Denmark contributes with USD 4 million to the CAR and South Sudan crises

UNHCR is grateful for Denmark?s important USD 4 million contribution that will alleviate the acute needs for many of the people who have been forced to flee their homes due to the violence in South Sudan and the Central African Republic (CAR).
The CAR and South Sudan crises have developed into one of the largest refugee and IDP (internally displaced person) situations in Africa, forcibly displacing more than 1.9 million people across a region with very limited support capacities. Many of the displaced people, including children, are acute malnourished and severely traumatized by the horror of the violence.
?The CAR and South Sudan situation is alarming, the needs are enormous and UNHCR is deeply concerned about the safety of the people affected by the crises. The suffering is immense and there is an urgent need for life-saving aid which is still largely unmet. Denmark?s emergency support will save lives?, says Pia Prytz Phiri, Regional Representative for Northern Europe.
Within South Sudan over 708 000 people are internally displaced and more than 260 000 have fled to the neighbouring countries Ethiopia, Kenya, Uganda and Sudan. The UN estimates that by June 2014 as many as 3.2 million people could be in need of humanitarian help, including 235 000 refugees from mainly Sudan.
In CAR 657 000 people are displaced within the country, and almost 300 000 people have fled to other countries since 2004, about half of them to Cameroon. More than half of CAR?s 4.6 million inhabitants are currently in need of humanitarian help, including 16 000 refugees from Sudan and DRC.
In CAR the violence escalated in December 2013 when Anti-Balaka militias started to target Muslims in revenge attacks and over 34 000 refugees have fled to Cameroon. The situation is critical, with refugees arriving extremely vulnerable and ill due to hunger and exhaustion after having walked and hidden in the forests for days and weeks, many having lost relatives. An estimated 80 per cent are suffering from serious diseases such as malaria, diarrhea, and infections, while more than 20 per cent of children are severely malnourished. UNHCR and partners have helped nearly 10,000 refugees to survive with food, water, shelter and other relief items.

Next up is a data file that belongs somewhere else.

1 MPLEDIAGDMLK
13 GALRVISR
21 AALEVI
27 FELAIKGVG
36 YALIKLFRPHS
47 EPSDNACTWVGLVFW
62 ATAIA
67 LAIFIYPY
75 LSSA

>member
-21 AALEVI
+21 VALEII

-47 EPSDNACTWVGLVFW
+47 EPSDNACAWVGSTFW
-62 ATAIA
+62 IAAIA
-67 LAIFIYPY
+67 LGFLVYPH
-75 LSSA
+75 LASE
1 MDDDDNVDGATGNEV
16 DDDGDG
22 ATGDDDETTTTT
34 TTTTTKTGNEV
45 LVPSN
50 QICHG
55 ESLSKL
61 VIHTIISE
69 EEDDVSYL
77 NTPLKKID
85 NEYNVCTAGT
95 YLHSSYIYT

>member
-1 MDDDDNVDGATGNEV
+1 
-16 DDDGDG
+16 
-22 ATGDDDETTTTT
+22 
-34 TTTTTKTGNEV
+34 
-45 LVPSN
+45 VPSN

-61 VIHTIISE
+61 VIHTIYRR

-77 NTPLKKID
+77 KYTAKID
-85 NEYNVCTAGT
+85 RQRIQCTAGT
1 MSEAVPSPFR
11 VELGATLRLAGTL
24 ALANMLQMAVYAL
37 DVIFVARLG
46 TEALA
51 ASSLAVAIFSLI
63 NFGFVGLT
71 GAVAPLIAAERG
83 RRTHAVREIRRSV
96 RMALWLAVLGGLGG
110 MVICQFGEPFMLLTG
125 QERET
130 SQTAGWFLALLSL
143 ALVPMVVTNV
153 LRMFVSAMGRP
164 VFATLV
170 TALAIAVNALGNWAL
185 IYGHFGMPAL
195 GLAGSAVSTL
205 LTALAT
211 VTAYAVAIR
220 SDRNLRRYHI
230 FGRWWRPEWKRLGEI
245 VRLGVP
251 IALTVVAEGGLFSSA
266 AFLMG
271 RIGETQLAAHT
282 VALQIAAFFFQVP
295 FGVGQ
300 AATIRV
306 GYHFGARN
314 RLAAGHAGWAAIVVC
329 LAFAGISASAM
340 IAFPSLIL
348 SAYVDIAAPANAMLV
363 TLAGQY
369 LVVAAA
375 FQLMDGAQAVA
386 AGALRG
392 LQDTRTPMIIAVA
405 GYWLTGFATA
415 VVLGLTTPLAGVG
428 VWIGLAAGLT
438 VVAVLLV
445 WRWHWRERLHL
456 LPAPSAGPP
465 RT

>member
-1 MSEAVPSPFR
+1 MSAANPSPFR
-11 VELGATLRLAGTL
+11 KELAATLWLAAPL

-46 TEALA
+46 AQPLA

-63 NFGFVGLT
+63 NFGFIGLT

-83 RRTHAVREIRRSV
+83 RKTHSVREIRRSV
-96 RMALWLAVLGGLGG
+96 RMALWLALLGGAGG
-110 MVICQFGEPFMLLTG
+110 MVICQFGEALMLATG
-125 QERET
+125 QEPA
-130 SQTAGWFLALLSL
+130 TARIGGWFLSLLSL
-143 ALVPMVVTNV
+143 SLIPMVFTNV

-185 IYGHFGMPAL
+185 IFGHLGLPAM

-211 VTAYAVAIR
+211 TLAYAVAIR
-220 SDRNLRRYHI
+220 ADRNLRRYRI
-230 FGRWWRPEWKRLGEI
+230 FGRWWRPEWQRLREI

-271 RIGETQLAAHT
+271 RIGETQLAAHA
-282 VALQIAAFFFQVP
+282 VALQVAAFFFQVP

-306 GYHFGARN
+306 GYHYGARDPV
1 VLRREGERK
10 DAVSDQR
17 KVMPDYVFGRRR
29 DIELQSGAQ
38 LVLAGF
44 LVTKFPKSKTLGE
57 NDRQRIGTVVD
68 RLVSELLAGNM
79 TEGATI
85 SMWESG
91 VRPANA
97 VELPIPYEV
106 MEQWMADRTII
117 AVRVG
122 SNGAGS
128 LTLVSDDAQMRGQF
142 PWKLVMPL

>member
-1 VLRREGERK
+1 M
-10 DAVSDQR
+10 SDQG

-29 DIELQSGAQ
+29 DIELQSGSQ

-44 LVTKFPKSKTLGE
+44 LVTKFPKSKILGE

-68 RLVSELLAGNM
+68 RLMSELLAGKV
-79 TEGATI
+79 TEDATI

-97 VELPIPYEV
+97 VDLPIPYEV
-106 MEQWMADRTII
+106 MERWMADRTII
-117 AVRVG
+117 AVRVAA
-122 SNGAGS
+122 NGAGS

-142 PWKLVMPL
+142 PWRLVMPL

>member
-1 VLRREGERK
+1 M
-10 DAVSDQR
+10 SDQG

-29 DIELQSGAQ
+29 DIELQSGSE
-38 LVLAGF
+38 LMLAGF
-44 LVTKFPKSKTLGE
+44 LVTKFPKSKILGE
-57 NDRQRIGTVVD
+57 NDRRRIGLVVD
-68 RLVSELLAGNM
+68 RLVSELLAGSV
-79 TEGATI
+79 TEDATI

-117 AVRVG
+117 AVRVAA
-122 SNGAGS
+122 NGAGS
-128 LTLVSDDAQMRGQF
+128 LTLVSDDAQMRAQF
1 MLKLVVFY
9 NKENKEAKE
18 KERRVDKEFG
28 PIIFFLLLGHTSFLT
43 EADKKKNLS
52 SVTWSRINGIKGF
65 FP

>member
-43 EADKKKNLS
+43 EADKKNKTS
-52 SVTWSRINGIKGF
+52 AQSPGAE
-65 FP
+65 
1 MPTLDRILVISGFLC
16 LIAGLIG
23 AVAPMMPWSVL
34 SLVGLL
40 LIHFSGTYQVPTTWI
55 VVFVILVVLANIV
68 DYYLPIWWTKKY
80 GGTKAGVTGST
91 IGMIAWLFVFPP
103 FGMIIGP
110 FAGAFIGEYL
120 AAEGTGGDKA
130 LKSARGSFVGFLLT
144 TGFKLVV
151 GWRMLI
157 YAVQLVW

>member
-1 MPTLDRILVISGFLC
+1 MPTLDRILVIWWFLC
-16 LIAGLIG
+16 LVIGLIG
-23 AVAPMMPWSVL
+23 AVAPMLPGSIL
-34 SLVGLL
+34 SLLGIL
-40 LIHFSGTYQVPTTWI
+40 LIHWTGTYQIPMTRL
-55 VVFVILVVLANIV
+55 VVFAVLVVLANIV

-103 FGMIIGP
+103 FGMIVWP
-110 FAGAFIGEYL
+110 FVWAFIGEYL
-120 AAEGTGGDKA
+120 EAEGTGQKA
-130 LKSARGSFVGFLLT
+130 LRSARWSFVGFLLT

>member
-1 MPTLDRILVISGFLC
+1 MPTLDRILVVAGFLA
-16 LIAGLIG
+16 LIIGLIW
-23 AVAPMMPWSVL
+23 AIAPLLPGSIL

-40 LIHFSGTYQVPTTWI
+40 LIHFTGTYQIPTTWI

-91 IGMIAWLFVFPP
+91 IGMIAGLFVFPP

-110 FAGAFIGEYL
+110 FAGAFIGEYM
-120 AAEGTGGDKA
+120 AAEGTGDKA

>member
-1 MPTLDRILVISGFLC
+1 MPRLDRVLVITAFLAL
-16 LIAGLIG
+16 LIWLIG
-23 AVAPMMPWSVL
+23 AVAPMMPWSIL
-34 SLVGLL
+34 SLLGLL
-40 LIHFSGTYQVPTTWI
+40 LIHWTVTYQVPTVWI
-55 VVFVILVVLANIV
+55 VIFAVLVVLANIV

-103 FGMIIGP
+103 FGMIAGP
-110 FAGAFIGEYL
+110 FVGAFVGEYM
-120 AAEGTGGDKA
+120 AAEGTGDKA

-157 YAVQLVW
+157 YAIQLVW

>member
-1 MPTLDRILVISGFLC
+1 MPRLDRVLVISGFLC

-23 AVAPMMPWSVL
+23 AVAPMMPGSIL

In South Sudan fighting between the government and opposition forces escalated in January 2014 despite the cease fire agreement. The humanitarian situation has deteriorated rapidly and the UN has issued a famine warning if the violent clashes continue and food cannot be delivered. At greatest risk is about one-third of the refugee population comprising children under five years of age, pregnant and lactating women, and elderly, disabled and chronically ill people. Among the refugees who have fled to Ethiopia, more than 25 per cent of the children are already suffering from acute malnutrition and UNHCR and partners have put in place a supplementary feeding programme for children, and pregnant and lactating mothers.
The Central African Republic and South Sudan emergencies remain dramatically underfunded. For CAR, UNHCR is appealing for USD 112 million, only 20 per cent has been received. For South Sudan, UNHCR is seeking USD 390 million, of which only 3 per cent has been funded so far.
Denmark?s USD 4 million donation is part of Denmark?s UNHCR emergency fund for 2014 of USD 8.8 million (DKK 50.5 million) of which UNHCR has allocated USD 1 million to the South Sudan emergency, USD 1 million to the CAR crisis, and USD 2 million has been allocated to CAR refugees who have fled to Cameroon. Denmark is one of UNHCR?s top ten donors. In 2013, Denmark increased its support to UNHCR considerably and ranked as UNHCR?s 8th largest donor with USD 86.5 million in contribution.
UNHCR is almost entirely funded by voluntary contributions, mostly from governments.

Photo: Two-year-old Hasan Adam Issa is suffering from malnutrition and diarrhoea. Hasan and his family fled their home in Mugum Village, in Bau County, Sudan. They are now living in Yusuf Batil refugee camp in Maban County, Upper Nile state.

UNHCR/ B. Sokol


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